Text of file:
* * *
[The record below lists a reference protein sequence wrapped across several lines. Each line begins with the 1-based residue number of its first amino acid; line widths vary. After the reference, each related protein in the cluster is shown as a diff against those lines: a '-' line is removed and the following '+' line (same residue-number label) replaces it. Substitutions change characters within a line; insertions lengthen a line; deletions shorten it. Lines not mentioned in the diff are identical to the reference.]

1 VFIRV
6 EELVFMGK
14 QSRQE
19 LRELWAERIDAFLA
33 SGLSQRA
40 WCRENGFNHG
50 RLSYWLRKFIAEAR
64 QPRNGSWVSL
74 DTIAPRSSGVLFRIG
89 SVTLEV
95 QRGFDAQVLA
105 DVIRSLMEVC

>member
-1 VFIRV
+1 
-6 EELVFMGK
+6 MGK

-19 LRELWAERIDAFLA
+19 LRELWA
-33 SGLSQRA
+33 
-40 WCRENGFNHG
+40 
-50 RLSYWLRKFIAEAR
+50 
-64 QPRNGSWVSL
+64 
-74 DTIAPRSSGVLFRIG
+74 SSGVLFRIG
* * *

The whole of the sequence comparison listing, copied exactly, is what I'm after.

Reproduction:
[The record below lists a reference protein sequence wrapped across several lines. Each line begins with the 1-based residue number of its first amino acid; line widths vary. After the reference, each related protein in the cluster is shown as a diff against those lines: a '-' line is removed and the following '+' line (same residue-number label) replaces it. Substitutions change characters within a line; insertions lengthen a line; deletions shorten it. Lines not mentioned in the diff are identical to the reference.]

1 VFIRV
6 EELVFMGK
14 QSRQE
19 LRELWAERIDAFLA
33 SGLSQRA
40 WCRENGFNHG
50 RLSYWLRKFIAEAR
64 QPRNGSWVSL
74 DTIAPRSSGVLFRIG
89 SVTLEV
95 QRGFDAQVLA
105 DVIRSLMEVC

>member
-1 VFIRV
+1 
-6 EELVFMGK
+6 MGK

-19 LRELWAERIDAFLA
+19 LRELWA
-33 SGLSQRA
+33 
-40 WCRENGFNHG
+40 
-50 RLSYWLRKFIAEAR
+50 
-64 QPRNGSWVSL
+64 
-74 DTIAPRSSGVLFRIG
+74 SSGVLFRIG